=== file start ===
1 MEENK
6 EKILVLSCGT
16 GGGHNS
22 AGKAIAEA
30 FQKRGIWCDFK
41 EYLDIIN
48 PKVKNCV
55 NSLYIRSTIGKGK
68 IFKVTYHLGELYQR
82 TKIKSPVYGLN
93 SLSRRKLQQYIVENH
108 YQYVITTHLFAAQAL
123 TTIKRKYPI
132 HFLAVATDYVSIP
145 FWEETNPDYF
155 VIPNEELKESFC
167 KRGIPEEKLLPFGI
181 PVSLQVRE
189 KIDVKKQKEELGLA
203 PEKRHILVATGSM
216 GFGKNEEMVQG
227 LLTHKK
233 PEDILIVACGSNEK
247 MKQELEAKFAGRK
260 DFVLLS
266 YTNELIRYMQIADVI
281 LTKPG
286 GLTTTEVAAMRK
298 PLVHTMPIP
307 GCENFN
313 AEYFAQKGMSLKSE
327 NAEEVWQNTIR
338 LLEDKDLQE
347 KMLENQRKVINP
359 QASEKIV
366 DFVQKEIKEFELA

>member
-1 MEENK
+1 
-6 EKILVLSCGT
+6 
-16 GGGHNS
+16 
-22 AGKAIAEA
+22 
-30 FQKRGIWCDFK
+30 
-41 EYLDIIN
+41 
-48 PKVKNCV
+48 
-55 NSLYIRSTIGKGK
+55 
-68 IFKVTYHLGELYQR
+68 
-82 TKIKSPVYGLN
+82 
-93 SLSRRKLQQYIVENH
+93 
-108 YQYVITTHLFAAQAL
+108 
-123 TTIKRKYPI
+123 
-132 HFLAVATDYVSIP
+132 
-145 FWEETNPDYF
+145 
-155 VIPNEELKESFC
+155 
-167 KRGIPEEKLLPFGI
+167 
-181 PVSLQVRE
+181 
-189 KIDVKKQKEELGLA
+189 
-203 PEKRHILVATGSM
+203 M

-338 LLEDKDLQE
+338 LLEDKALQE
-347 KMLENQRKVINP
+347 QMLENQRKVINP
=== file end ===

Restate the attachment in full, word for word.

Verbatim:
1 MEENK
6 EKILVLSCGT
16 GGGHNS
22 AGKAIAEA
30 FQKRGIWCDFK
41 EYLDIIN
48 PKVKNCV
55 NSLYIRSTIGKGK
68 IFKVTYHLGELYQR
82 TKIKSPVYGLN
93 SLSRRKLQQYIVENH
108 YQYVITTHLFAAQAL
123 TTIKRKYPI
132 HFLAVATDYVSIP
145 FWEETNPDYF
155 VIPNEELKESFC
167 KRGIPEEKLLPFGI
181 PVSLQVRE
189 KIDVKKQKEELGLA
203 PEKRHILVATGSM
216 GFGKNEEMVQG
227 LLTHKK
233 PEDILIVACGSNEK
247 MKQELEAKFAGRK
260 DFVLLS
266 YTNELIRYMQIADVI
281 LTKPG
286 GLTTTEVAAMRK
298 PLVHTMPIP
307 GCENFN
313 AEYFAQKGMSLKSE
327 NAEEVWQNTIR
338 LLEDKDLQE
347 KMLENQRKVINP
359 QASEKIV
366 DFVQKEIKEFELA

>member
-1 MEENK
+1 
-6 EKILVLSCGT
+6 
-16 GGGHNS
+16 
-22 AGKAIAEA
+22 
-30 FQKRGIWCDFK
+30 
-41 EYLDIIN
+41 
-48 PKVKNCV
+48 
-55 NSLYIRSTIGKGK
+55 
-68 IFKVTYHLGELYQR
+68 
-82 TKIKSPVYGLN
+82 
-93 SLSRRKLQQYIVENH
+93 
-108 YQYVITTHLFAAQAL
+108 
-123 TTIKRKYPI
+123 
-132 HFLAVATDYVSIP
+132 
-145 FWEETNPDYF
+145 
-155 VIPNEELKESFC
+155 
-167 KRGIPEEKLLPFGI
+167 
-181 PVSLQVRE
+181 
-189 KIDVKKQKEELGLA
+189 
-203 PEKRHILVATGSM
+203 M

-338 LLEDKDLQE
+338 LLEDKALQE
-347 KMLENQRKVINP
+347 QMLENQRKVINP